A Dayton View
Nevada Appeal staff writer
I recently realized that I am a wanted woman who’s running a cat house.
Now this is not as bad as it sounds, and it all began about a year ago.
The first started when I would walk Natalie to the bus stop and little Robert would be there too, seeing his older siblings off to school. After the bus left, Robert and I, his little dimpled hand in mine, walked home, stopping to count to three before jumping over every crack in the road or sidewalk. It became a ritual.
On those mornings when I couldn’t or didn’t get my act together enough to get to the bus stop, I would eventually hear a “tap, tap, tap,” on the front door. About one-third the way up. So I knew before I got there that I had a little-person visitor.
First he came to give me a hug. Then one day I gave him a cookie, then muffins. Then, because I hadn’t had time to bake, he left with a lollipop.
Over time, the visits came once, sometimes twice a day and began to include Robert’s brother Joseph, then the neighbor boy Austin. Most recently, the boys brought friends who were visiting from places unknown.
It’s always the same.
“Karel, can we have a (food item) and a hug?” they ask.
Last week, while I was in the midst of writing (sometimes thoughts are fleeting and any interruption is a setback), the tapping on the door began. And kept going.
“I wonder how long a little boy will knock on the door for a cookie,” I thought. The answer is, until their knuckles bleed or you answer, whichever comes first.
So began the lesson with the neighborhood children that I’ve taught my girls since they were small. If I don’t answer after three rounds of knocking, (or if it doesn’t sound like you’re in dire circumstances) and I don’t respond, I’m writing. Come back later.
Once the boys’ mom figured out what was up, I answered the door and there was Robert, bearing a gift of cinnamon rolls then Snickerdoodles. It’s become an informal baked goods exchange program of sorts, but Sue and I have also started the conversation about taking sweeties from strangers and how the boys need to be careful about knocking on doors.
Kind of sad we have to lace the cookie/muffin/lollipop program with a reality check…
About the cat house…
Our cat, Wedgie, has been with us several years. I found him one day stuck between the front step and the fence (hence his name) and began feeding him. He stayed. To accommodate him, I usually leave a door open so he can come and go at will. Next to the door sits his food and water.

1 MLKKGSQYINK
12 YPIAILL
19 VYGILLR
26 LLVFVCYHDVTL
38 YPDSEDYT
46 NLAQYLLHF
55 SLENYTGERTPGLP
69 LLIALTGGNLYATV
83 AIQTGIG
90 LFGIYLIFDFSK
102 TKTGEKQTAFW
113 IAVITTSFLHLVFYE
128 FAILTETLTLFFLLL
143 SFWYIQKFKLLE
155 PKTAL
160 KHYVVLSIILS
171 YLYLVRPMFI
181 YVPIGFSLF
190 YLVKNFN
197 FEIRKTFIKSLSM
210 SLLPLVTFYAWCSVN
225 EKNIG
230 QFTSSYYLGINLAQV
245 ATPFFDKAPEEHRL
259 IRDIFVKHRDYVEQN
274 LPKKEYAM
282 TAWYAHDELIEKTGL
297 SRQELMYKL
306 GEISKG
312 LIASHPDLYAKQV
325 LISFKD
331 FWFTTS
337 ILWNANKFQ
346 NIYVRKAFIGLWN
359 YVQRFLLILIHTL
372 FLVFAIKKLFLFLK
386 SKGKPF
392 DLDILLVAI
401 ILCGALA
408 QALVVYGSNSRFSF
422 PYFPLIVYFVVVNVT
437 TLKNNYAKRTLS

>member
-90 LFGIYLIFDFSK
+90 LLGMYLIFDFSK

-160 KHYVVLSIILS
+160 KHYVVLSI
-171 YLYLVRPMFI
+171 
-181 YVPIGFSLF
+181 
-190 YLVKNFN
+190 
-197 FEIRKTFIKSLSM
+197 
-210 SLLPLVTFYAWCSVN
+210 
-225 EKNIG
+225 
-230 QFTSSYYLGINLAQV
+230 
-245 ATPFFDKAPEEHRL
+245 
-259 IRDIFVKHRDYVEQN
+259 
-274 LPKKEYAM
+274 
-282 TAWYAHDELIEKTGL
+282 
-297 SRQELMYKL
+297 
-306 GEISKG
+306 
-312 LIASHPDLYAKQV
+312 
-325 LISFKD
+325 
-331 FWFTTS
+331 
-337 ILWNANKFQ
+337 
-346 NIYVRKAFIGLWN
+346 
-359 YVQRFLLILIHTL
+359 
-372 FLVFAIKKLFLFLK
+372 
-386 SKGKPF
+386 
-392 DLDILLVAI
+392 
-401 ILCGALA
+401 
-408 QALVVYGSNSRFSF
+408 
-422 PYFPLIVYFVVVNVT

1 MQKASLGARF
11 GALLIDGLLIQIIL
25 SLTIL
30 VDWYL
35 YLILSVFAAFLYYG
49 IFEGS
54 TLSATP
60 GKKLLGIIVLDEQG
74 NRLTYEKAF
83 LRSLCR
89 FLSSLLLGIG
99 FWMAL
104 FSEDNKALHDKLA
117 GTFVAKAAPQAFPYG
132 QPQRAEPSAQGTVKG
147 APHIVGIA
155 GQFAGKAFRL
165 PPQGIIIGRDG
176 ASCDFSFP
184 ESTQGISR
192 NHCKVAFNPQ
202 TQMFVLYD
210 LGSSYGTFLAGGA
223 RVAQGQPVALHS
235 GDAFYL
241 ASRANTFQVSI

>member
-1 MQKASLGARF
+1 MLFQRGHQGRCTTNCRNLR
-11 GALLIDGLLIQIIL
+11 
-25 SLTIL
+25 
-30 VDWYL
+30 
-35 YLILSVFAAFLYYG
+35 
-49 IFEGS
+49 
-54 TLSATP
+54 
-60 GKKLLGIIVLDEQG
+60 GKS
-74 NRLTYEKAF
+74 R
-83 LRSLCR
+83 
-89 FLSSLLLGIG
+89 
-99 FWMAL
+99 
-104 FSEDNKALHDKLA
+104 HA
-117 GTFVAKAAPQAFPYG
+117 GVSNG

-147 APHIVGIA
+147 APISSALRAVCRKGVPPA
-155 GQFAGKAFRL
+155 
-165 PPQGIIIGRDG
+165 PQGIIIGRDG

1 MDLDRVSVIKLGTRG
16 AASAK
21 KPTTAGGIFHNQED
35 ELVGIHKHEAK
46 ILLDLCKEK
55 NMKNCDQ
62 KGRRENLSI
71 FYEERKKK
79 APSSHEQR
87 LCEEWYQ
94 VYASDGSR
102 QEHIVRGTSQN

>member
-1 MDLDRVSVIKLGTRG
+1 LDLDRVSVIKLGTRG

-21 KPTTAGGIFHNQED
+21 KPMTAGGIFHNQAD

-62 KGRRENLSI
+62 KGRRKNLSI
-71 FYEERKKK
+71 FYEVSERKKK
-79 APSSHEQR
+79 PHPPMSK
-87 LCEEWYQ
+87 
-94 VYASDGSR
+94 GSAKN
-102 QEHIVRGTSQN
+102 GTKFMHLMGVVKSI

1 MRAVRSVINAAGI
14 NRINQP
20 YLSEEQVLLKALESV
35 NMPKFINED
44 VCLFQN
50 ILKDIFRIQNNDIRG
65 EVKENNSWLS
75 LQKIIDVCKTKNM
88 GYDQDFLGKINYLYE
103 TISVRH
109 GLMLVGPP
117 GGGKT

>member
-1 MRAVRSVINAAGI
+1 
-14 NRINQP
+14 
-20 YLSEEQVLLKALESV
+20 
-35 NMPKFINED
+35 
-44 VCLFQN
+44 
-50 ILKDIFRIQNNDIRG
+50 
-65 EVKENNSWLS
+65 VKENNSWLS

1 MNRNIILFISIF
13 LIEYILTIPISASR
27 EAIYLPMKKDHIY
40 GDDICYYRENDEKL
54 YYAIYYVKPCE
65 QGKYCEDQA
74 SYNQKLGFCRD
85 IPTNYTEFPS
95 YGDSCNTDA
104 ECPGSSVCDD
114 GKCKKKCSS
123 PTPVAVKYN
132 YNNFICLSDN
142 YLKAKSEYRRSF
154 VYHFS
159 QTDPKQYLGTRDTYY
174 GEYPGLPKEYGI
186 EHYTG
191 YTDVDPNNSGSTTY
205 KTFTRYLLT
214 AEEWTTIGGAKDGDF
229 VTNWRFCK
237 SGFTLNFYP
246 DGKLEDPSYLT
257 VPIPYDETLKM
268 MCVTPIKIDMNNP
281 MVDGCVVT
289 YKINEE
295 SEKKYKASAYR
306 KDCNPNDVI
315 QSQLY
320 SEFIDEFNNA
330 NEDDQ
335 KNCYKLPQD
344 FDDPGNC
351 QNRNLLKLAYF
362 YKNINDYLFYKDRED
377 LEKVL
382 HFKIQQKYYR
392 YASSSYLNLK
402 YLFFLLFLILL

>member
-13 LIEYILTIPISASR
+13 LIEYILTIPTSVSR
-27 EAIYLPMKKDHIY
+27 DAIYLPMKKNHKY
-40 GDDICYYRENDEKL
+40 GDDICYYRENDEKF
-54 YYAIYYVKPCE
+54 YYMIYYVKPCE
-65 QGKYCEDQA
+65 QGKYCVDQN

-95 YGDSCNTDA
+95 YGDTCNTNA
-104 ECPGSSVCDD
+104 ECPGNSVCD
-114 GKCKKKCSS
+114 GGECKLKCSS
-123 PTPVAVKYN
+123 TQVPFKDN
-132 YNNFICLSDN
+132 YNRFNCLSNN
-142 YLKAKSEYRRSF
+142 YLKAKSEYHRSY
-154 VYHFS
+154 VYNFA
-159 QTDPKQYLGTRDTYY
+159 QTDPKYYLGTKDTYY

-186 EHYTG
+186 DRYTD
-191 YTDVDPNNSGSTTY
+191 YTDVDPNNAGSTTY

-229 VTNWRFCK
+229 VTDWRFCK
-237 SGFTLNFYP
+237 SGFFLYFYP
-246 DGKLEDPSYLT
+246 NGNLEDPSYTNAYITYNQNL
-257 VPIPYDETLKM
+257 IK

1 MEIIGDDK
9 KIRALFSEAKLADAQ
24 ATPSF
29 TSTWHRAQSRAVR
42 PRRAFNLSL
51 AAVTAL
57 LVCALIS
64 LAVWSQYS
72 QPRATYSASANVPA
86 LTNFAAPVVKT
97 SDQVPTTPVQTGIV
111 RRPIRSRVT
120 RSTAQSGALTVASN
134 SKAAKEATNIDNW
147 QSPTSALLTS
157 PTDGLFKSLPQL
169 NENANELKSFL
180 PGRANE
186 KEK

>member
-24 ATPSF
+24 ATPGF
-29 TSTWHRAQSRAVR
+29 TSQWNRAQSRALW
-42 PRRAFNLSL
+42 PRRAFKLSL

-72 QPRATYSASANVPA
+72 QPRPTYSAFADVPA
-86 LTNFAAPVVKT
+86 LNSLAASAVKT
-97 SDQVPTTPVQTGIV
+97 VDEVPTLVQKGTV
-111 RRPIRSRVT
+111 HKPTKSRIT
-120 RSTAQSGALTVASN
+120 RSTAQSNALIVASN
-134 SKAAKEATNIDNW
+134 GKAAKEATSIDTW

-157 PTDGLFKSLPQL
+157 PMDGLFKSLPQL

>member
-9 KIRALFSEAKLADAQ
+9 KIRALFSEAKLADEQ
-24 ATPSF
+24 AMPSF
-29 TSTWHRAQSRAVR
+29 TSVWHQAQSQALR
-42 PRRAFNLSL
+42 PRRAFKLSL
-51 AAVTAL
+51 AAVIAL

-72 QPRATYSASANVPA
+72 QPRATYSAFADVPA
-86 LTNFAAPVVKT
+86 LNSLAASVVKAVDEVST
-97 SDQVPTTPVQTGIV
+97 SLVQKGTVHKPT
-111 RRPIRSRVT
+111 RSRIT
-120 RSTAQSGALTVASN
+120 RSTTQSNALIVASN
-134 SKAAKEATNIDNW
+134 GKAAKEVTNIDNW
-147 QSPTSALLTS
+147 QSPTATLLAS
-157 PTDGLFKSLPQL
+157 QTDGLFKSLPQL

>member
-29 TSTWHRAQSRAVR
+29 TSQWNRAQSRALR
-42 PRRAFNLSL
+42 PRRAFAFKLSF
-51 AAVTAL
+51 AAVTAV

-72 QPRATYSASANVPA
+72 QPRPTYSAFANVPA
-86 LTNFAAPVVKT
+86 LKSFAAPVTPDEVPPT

Children and cats are pretty much the same, I’m finding. If there’s food, they will come.
And cats become more brave as times goes by.
During winter, a couple strays had sought shelter in my garage and were most likely sneaking into the house for a snack when I wasn’t paying attention.
Last fall, I awoke in the wee morning hours to the sound of a cat fight in the house.
Sure enough, some other little boy – the four-legged variety – had sneaked in and laid down for a rest in one of the girls’ bedrooms and Wedgie decided at 3 a.m. it was not OK.
I learned then that one half asleep woman and two pissed cats make for an interesting fiasco.
Just last week, I was sitting in the middle of the living room floor busy with research when I heard “crunch, crunch, crunch,” and thought nothing about it until I noticed Wedgie looking rather annoyed. A tabby whose identity and residence is unknown was helping himself to the buffet. It’s also common to find four or five cats lounging about on the hot tub and sofas on the patio.
Our neighbor’s cat, Max enjoys rolling around on the back lawn, and our other neighbors and us now share custody of their cat, Shakespeare.
Shakespeare has been coming to visit since Halloween night 2006 and about a month ago, I returned from an overnight trip to find him and Wedgie sound asleep on my bed. He now splits his time between us and his Home of Origin, which Wedgie doesn’t seem to mind.
As for me, it’s all more amusing than annoying, considering the person I used to be. My grandmother, when told I was pregnant with Emily said, “Are you sure that’s a good idea?” (I was far more interested in my career than children) and I’ve always believed only really old women ran cat houses.
I guess change is good!
• Contact reporter Karel Ancona-Henry at firstname.lastname@example.org or 246-4000.